• Click on + sign next to a row in the screenshot shown below to add more rows.
Configure JSON fields from Google Sheets integration to be read into Yonyx Placeholders.

Step 18: Now click Edit under the guide called, “Write to Google Sheets”. You should find this guide under “My Guides” if you are the Administrator who signed up for your Yonyx subdomain. If not, and you are a Yonyx Admin, you will need to add yourself as a co-author on this guide from the Administration Console. Once the guide appears in Map View, click “x” to expand.

Step 19: Now edit the root node and scroll down in the interactive view (right hand section) to the “Set Placeholders” section. Set the value of the following placeholders in this root node.

  • number-of-retries = 1; This is the number of times you want your users to be able to retry writing to Google sheets, if the first attempt was unsuccessful.
Configure placeholder values for Write to Google Sheets.

Step 20: Now edit the next guidance step with the title, “HTTP Write to Google Sheets”. Scroll down in the interactive view (right hand) panel and click on the down arrow “v” to the right of “HTTP Request” function, to expand. Now scroll down half way and configure the body section as per the description below:

  • Replace Column1 with the title of the first column – e.g. First_Name
  • Replace gs-1 with the placeholder (e.g. first-name) you created in step 4, corresponding this column.
  • Similarly configure all Google sheets columns to be written back with their respective name and placeholder values.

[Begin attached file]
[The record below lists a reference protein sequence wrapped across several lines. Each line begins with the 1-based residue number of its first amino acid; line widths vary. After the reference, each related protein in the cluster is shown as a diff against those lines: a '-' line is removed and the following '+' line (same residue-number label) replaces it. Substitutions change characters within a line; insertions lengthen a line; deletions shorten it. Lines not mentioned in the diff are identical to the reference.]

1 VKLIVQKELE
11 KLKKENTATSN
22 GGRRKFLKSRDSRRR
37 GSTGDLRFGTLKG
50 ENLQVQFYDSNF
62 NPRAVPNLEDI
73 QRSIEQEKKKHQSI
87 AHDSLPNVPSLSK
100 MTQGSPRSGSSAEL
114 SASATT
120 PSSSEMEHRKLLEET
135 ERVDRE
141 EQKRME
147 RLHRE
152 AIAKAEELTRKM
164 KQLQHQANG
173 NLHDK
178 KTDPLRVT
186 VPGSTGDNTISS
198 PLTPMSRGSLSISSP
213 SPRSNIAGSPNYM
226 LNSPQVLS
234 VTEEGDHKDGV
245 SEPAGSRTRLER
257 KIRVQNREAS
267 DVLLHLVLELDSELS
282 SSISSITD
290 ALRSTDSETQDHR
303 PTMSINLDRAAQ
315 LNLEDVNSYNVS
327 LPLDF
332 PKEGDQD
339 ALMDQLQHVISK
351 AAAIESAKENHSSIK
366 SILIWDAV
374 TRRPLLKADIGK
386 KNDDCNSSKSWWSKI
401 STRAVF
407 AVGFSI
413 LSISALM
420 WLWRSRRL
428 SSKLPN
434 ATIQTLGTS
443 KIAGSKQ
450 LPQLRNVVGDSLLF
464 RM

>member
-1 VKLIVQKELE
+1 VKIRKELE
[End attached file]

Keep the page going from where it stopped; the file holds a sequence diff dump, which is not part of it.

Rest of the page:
• Add as many rows to this field as required to support all columns to be written back.
Configure placeholders that need to be written back to Google Sheets

Step 21: Now that read and write to Google Sheets is configured, you can this functionality in any Yonyx interactive guide that you create.

To read from Google Sheets, add a handoff to the root node of a campaign guide.

  1. Click on Tools drop-down
  2. Choose Insert Handoff
  3. Search for Read
  4. Click on down arrow to insert the handoff
Adding a Handoff to "Read from Google Sheets" guide is all you need to do to start reading from Google Sheets.

Step 22: When a Handoff to “Read from Google Sheets” is inserted in the root node of a campaign guide, a code snippet gets inserted in the root node as shown below. This code snippet is not visible in the User View of the campaign guide. As soon as user starts traversing through the campaign guide, the user is transparently handed off to the “Read from Google Sheets” guide, where the placeholder values are updated based on the configuration set in steps 15. and 16 above.

Step 23: Likewise, include a Handoff to “Write to Google Sheets” in the campaign guide. This should be added at each guidance step where, upon user arrival, all placeholder values captured or updated up to that point are written back to Google Sheets.

Step 24: Now install Yonyx Google Chrome Extension and contact your Account Manager to obtain a key for the same.

Create interactive decision trees for customer service management, cold call scripts or self-service. Improve sales performance metrics and customer delight across your call centers.

Interactive Decision Tree